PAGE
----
When:
February 6, 2018 @ 12:00 pm – 1:00 pm
2018-02-06T12:00:00-05:00
2018-02-06T13:00:00-05:00
Where:
Custom House
The Custom House
281 Front St, Key West, FL 33040
USA
Cost:
Free
Contact:
Adele Williams
305 295 6616 Ext 115

Presented By Edward England

England, a former Air Force engineer/program manager, is a native Key Wester and author/publisher of five books highlighting the history of Fort Taylor and the legacy of his father. Howard England’s odyssey of exploration and discovery at Fort Taylor began in 1968 when he was directed by the Commander of the Naval Station to determine the value of what was then the Navy’s Junkyard. He continued his volunteer work at the Fort for the next eight years until the property was taken over by the State of Florida to be made into a state park. While it was still a junkyard, the Fort was named a National Historic Site in 1971 and a National Landmark in 1973.

For eight and a half years, Howard England was the Curator in Charge of this valuable historical site working much of the time by himself on what became his passion. When he retired from the Florida Park Service in 1984, he was asked why he had worked so diligently, he responded, “Someone had to do it, and that someone was me.”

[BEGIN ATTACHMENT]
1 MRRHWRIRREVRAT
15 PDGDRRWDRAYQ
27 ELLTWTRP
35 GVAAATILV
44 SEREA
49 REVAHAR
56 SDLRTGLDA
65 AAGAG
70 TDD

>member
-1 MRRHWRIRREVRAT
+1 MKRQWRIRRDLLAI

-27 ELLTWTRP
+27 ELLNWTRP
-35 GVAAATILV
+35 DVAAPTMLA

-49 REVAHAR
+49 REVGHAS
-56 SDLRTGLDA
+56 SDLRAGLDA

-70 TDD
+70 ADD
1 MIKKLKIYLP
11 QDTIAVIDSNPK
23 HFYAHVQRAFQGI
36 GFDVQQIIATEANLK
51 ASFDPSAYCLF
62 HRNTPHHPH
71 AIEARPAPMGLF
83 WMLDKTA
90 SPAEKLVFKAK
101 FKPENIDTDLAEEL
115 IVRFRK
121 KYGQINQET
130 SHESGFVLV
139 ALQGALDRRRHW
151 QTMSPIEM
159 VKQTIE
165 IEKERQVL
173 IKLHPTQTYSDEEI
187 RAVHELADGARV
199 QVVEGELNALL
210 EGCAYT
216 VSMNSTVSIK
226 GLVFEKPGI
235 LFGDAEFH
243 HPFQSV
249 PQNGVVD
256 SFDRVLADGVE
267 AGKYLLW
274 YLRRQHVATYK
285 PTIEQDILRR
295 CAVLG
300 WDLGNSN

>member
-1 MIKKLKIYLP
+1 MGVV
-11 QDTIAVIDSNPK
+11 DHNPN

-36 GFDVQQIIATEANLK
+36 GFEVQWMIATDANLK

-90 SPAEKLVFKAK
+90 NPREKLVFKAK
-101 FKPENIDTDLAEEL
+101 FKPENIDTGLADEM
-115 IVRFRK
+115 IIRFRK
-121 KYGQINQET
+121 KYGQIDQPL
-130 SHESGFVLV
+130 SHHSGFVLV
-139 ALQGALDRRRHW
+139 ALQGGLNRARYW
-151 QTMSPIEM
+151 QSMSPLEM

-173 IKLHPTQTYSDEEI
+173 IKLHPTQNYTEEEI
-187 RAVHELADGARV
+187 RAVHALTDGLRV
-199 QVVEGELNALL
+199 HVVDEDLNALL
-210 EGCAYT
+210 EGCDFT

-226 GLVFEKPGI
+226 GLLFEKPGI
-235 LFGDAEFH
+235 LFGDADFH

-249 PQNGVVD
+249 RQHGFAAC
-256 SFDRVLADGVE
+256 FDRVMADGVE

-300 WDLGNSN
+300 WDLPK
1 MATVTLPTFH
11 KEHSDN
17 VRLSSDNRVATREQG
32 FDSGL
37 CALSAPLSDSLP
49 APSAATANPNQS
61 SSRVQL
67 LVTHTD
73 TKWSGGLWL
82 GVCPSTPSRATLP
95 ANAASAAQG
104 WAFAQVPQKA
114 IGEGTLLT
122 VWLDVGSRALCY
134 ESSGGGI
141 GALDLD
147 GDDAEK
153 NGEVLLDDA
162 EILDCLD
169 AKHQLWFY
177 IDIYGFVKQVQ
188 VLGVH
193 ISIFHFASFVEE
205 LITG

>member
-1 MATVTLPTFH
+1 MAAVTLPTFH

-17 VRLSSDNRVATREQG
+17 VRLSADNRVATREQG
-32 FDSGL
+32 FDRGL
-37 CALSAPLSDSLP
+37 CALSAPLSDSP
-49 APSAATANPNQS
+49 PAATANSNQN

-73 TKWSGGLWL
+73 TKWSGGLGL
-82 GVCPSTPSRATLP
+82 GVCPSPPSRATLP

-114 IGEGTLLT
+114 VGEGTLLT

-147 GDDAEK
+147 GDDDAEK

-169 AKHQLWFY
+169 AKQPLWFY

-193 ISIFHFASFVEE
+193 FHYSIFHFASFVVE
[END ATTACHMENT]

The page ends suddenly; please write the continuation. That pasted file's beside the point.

Edward England’s latest book, The Fort Zach Guidebook, was published in January 2017. It is the first guidebook written to highlight the history and natural beauty of Key West’s unique, internationally-known attraction. It is intended to showcase what even many Key West “locals” don’t realize – that there is more to the park than just its great beach. The Guidebook is divided into six major sections covering every aspect of the park: from the layout and features of the park, to the history and significance of Fort Taylor, to the park’s natural attractions, to the park’s supporting organizations, and to other historical attractions nearby on the island.

History buffs and other interested parties will find England’s noon-time presentation fascinating as he covers Howard England’s contributions and legacy that have endured and grown over the 50 years since he turned over the first shovel full of sand. Little did he know what would be found buried in the rubble of the 1898 “remodeling” of the Fort.